"It's possible that the so-called facts of the 'crime' don't match the charge assigned to him," Lin said. "Another possibility is that the ... case has been sent back due to insufficient evidence."

He said if the case attracts the attention of higher-ranking officials as a result, it could be designated a priority case, used to make an example of someone.

"Maybe it's all part of the show they put on," Lin said, referring to the fact that Chinese courts almost never acquit political prisoners in similar cases.

Lin said the authorities are also putting huge pressure on Zhang's wife, making her consider divorcing him to protect the couple's child, whose access to housing and schooling could be affected by Zhang's prosecution.

"As far as I know, his wife is in Shenzhen, because they have a kid in school there," Lin said. "She is worried that this will affect their son, and that the authorities will put pressure on the child."

"As far as I know, she started out speaking up for Zhang Hai's rights, but now she is thinking about divorce so as not to impact the kid," he said.

'Silver' protest support draws ire

Wuhan-based activist Gao Fei said Zhang has likely been targeted due to his persistence in speaking out over his father's death, and for his support for the "silver" protests.

"Seeking justice for his father and supporting socio political movements are of course part of the reason," Gao said. 

"I think the most important factor is that he has stood firm," he said. "If you confront them head-on, they will do the same to you, as a form of retaliation."

"They are always looking for people to help them meet their targets," he said.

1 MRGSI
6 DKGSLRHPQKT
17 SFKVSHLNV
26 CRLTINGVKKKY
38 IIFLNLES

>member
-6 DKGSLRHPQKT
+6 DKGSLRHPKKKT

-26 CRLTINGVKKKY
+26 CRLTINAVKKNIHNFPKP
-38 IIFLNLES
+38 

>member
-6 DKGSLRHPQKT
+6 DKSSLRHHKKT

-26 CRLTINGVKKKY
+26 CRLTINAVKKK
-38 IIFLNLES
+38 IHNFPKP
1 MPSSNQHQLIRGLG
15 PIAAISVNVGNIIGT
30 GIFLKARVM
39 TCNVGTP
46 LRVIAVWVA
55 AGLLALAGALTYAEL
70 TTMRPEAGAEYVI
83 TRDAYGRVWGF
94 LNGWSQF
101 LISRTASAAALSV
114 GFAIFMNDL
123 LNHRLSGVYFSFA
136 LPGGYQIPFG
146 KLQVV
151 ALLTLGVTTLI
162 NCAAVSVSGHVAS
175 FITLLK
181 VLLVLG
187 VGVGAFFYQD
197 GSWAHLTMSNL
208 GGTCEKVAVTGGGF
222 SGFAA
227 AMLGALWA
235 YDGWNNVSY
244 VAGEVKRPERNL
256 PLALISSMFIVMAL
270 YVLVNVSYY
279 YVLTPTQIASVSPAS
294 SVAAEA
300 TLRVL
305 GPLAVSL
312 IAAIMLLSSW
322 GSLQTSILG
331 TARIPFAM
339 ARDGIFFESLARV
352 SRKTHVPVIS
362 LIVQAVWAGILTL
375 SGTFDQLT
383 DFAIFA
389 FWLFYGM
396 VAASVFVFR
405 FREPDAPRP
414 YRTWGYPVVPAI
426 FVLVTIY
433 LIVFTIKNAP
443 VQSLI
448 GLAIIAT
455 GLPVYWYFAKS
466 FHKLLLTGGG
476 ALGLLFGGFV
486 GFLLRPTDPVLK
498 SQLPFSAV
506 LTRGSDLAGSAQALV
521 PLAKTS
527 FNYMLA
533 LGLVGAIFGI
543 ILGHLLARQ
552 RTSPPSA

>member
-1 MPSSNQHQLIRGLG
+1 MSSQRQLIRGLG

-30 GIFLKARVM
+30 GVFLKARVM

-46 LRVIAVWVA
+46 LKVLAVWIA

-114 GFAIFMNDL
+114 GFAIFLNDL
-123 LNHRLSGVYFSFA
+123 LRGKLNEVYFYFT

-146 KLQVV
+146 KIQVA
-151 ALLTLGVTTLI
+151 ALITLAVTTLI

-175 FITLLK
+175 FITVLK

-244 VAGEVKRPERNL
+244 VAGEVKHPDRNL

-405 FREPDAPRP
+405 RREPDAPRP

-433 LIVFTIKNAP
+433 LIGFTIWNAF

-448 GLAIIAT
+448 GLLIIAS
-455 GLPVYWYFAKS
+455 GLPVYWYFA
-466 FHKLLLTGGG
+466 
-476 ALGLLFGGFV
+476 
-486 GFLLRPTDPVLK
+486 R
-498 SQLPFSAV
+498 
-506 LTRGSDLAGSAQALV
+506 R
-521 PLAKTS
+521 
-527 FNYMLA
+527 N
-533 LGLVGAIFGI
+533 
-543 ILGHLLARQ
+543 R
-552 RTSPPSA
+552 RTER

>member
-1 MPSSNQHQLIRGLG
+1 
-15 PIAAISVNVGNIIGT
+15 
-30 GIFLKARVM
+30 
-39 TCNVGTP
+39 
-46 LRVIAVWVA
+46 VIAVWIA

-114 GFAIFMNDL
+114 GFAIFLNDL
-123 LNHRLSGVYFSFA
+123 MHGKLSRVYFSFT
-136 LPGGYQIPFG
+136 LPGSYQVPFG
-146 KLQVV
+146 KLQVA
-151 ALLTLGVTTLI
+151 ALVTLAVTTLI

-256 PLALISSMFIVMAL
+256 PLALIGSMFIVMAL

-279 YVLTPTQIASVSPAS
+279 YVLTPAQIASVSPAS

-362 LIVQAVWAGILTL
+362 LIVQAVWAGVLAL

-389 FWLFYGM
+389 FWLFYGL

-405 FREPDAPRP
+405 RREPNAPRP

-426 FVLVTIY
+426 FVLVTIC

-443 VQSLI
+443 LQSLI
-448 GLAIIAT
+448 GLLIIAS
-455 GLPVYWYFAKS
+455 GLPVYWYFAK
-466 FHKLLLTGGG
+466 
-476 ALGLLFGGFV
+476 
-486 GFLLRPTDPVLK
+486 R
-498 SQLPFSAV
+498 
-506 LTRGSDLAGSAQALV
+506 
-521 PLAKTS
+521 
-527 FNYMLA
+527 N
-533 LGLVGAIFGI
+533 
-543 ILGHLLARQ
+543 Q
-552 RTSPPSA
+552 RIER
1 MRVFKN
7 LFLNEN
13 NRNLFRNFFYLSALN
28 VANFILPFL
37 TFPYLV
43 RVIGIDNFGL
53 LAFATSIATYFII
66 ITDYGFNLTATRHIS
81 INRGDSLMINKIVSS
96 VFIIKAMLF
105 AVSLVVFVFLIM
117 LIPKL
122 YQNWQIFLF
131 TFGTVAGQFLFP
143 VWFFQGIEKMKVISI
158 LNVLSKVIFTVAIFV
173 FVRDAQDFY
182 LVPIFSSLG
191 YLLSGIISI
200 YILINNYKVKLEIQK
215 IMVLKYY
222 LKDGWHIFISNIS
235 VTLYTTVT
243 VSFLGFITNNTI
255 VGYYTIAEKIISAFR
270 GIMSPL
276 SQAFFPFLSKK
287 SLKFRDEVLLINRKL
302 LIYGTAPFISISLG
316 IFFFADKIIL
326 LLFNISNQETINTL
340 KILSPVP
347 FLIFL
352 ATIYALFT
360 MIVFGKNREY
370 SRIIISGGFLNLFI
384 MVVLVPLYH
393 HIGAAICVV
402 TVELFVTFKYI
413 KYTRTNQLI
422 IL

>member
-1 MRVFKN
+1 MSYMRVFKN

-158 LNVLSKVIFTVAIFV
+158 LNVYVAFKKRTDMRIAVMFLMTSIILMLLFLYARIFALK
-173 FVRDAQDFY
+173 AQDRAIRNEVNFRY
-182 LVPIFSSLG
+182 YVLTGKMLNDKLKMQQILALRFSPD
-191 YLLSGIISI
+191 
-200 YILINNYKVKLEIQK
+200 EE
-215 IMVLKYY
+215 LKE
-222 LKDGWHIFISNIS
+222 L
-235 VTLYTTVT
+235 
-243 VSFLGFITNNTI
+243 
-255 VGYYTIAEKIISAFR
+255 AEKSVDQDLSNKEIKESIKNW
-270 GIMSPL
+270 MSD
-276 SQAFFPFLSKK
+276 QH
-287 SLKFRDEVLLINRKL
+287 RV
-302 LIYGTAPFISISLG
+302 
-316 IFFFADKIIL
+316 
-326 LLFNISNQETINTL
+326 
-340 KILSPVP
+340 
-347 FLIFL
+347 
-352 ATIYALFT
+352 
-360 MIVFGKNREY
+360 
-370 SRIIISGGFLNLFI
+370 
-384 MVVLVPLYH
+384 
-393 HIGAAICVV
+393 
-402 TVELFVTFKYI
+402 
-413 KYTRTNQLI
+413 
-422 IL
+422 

Zhang, who hails from Wuhan but lived in Shenzhen at the time of his detention, became an outspoken critic of the ruling Chinese Communist Party since the pandemic prompted a city-wide lockdown in Wuhan and killed his father. 

The authorities placed restrictions on his bank cards and on routine banking transactions in June 2022.

Since a nationwide crackdown on hundreds of rights attorneys and law firms in 2015, police have begun to put pressure on the families of those detained for political dissent to fire their lawyer and allow the government to appoint a lawyer on their behalf, in the hope of a more lenient sentence.

Zhang's detention came after thousands of people took to the streets of two Chinese cities – Wuhan and Dalian – on Feb. 15 in a second mass protest over major cuts to their medical benefits.

The protests were a continuation of an earlier rally outside municipal government headquarters in Wuhan on Feb. 8 against the slashing of medical payouts under an insurance scheme offered to retired employees of state-owned enterprises.

The ruling Chinese Communist Party's propaganda machine says the "silver protests" were the result of "rumor-mongering," and ordered police and local officials to carry out "ideological work" with people who attended the demonstrations.


Translated by Luisetta Mudie. Edited by Paul Eckert.